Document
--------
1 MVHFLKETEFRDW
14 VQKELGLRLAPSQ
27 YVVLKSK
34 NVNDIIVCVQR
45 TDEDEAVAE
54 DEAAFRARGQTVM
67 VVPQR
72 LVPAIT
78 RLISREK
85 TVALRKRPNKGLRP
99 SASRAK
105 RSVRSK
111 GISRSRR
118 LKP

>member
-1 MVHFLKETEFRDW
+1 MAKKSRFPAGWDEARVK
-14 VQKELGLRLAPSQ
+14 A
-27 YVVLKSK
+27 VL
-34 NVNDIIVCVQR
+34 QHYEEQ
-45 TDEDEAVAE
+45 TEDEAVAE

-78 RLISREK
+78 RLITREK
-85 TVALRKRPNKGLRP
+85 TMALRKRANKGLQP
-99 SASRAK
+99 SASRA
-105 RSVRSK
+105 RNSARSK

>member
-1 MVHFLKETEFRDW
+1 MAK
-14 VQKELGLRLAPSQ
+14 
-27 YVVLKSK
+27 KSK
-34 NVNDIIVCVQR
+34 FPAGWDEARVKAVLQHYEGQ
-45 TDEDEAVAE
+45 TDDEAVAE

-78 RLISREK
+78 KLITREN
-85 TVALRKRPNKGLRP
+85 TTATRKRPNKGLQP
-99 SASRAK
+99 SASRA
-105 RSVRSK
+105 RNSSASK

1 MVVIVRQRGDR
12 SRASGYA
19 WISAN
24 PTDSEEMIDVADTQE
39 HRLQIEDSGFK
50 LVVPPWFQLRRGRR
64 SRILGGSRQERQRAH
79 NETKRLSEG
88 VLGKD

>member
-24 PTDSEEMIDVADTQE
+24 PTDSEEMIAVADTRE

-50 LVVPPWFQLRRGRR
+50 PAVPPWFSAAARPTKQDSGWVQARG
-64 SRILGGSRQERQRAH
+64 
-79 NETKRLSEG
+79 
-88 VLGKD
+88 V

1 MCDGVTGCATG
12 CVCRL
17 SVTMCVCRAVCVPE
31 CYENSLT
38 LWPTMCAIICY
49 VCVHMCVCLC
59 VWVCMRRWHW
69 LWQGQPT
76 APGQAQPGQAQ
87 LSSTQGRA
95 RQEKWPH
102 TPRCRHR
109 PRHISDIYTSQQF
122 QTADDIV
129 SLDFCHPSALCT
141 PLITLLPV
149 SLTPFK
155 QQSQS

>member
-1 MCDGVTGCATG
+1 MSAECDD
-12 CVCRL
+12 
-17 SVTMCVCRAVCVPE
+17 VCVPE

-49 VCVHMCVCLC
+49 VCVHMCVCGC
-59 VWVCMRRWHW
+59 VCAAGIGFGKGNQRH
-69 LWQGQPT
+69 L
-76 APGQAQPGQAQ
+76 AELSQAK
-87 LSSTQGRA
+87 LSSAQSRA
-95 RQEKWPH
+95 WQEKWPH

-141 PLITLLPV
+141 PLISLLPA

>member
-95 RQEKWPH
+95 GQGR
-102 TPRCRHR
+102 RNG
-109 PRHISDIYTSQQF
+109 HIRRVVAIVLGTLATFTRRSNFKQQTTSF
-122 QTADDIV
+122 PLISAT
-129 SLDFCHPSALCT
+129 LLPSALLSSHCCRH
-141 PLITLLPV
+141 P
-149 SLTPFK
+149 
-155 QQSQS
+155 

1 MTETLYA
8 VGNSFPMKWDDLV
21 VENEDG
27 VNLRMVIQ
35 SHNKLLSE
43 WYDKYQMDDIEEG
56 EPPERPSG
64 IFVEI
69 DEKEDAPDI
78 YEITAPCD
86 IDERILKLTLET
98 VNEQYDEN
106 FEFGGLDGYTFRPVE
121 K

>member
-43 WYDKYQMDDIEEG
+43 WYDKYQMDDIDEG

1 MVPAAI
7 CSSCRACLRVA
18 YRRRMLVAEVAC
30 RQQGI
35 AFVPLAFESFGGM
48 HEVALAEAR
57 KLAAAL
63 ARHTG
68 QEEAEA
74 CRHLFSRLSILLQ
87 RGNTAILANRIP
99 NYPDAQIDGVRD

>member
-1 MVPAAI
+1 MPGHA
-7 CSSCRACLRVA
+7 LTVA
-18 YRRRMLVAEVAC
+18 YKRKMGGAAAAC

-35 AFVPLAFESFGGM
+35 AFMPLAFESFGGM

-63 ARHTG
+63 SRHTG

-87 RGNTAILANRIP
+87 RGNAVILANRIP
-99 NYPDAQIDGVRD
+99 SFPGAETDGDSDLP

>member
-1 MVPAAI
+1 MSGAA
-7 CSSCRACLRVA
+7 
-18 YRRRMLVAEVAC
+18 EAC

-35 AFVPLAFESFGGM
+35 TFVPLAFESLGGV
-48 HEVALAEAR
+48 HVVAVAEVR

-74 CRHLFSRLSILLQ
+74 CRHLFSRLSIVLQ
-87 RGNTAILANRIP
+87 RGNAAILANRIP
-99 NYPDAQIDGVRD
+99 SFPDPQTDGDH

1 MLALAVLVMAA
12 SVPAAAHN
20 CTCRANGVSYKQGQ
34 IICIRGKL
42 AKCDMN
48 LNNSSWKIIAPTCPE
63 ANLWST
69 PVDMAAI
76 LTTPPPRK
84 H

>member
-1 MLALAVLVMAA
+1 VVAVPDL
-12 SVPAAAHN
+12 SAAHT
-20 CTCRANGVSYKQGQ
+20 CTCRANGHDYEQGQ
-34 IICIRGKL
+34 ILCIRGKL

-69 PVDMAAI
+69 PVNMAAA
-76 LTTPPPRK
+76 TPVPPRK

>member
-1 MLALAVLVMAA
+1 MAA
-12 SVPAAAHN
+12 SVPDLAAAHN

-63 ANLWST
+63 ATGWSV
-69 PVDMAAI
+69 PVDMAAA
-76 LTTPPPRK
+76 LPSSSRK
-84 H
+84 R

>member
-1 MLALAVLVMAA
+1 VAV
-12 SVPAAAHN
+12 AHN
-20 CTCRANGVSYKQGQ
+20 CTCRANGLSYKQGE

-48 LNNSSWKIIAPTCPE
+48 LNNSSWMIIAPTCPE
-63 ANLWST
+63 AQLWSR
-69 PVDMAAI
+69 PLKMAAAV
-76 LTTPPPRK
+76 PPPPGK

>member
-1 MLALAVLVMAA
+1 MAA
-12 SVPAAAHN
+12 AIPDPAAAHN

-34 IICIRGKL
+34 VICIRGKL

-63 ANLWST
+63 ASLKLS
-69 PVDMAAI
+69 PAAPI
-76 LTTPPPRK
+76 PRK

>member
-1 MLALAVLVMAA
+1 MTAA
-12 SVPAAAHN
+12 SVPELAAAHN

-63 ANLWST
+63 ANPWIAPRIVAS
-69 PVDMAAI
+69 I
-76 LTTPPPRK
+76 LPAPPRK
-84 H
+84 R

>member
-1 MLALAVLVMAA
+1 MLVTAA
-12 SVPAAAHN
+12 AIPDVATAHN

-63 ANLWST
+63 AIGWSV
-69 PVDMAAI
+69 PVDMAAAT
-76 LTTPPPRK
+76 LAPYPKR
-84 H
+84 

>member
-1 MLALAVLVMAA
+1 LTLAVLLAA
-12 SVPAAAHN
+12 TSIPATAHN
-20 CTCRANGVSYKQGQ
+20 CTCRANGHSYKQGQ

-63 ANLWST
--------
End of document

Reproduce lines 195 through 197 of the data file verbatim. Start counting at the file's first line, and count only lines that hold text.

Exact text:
48 LNNSSWKIIAPTCPE
63 ANLWST
69 PVDMAAI